The Woldenberg Art Center is home to the Newcomb Art Department's History of Art and Studio Art undergraduate and graduate programs, as well as the Carroll Gallery and Newcomb Art Museum.
The Joyce Frank Menschel Art History Wing houses excellent facilities, including Freeman Auditorium, smart classrooms, the Visual Resources Center, as well as offices for faculty and graduate students in art history. The wing was renovated in 1996 with the generous support of alumna Joyce Frank Menschel (N'63).
Sculpture houses a fully equipped wood shop, a metals area/foundry, mixed media space, and digital fabrication capabilities. Ceramics includes large general studio workrooms as well as specialized clay, glaze and plaster mixing rooms, critique/computer and kiln rooms. Glass houses both a hot and cold shop, as well as a steel fabrication area. Printmaking has facilities for intaglio, lithography and silkscreen as well as its own darkroom. The Digital Arts studio includes 14 workstations with the latest software, 5 scanners, along with medium and large format printers. Photography includes graduate and main darkrooms, film processing, a lighting studio, lecture and demo rooms and an advanced digital imaging room. Painting and Drawing maintains four large classrooms with entire walls of natural north light and color-balanced lighting overhead.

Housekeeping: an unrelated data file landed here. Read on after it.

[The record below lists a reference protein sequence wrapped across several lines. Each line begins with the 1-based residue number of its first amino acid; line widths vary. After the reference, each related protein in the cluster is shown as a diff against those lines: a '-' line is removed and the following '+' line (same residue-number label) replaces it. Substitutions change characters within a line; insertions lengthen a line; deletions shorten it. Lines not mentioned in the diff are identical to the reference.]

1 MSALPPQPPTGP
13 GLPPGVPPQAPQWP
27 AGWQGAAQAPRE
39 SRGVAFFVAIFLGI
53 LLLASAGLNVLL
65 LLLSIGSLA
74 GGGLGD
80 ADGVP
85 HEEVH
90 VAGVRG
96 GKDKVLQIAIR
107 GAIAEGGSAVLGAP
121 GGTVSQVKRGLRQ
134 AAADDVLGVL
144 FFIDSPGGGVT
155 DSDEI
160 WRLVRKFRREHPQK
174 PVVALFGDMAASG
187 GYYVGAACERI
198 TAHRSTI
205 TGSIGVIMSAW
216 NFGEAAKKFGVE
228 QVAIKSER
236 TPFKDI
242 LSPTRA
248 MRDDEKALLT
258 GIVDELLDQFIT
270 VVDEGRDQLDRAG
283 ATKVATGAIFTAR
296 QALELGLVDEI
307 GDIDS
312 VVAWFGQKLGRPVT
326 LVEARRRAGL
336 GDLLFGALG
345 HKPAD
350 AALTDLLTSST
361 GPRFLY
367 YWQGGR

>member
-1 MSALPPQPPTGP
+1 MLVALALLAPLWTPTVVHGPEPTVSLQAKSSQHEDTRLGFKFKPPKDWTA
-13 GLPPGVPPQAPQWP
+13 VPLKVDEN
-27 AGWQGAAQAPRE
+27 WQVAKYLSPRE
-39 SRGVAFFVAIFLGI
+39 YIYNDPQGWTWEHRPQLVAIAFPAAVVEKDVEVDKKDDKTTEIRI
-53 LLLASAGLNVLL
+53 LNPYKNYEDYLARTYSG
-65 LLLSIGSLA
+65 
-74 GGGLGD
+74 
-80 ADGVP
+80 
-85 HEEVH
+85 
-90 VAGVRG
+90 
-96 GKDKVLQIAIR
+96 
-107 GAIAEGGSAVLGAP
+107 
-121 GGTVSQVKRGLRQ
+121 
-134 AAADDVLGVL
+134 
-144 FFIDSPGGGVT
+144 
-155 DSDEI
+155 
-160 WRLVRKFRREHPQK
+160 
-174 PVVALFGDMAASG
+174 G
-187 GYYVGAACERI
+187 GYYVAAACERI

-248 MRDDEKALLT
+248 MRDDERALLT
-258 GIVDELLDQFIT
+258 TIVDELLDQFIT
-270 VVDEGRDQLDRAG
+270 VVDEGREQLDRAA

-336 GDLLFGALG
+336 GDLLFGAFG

The Carroll Gallery serves as the exhibition space of the Newcomb Art Department, dedicated to student and faculty exhibitions, providing opportunities for showing new student work in addition to regular thesis exhibitions, as well as occasional shows of contemporary regional artists. The Newcomb Art Museum features exhibitions and programs that utilize the critical frameworks of diverse disciplines in conceptualizing and interpreting innovative art and design.
Woodward Way bridges the Studio Art Building and Menschel Art History Wing and also serves as an atrium to the Newcomb Art Museum. Woodward Way is dedicated to Ellsworth Woodward, former director of the Newcomb Art School. On permanent display are a pair of stained glass triptychs by Louis Comfort Tiffany from the chapel of Newcomb College's original Garden District campus.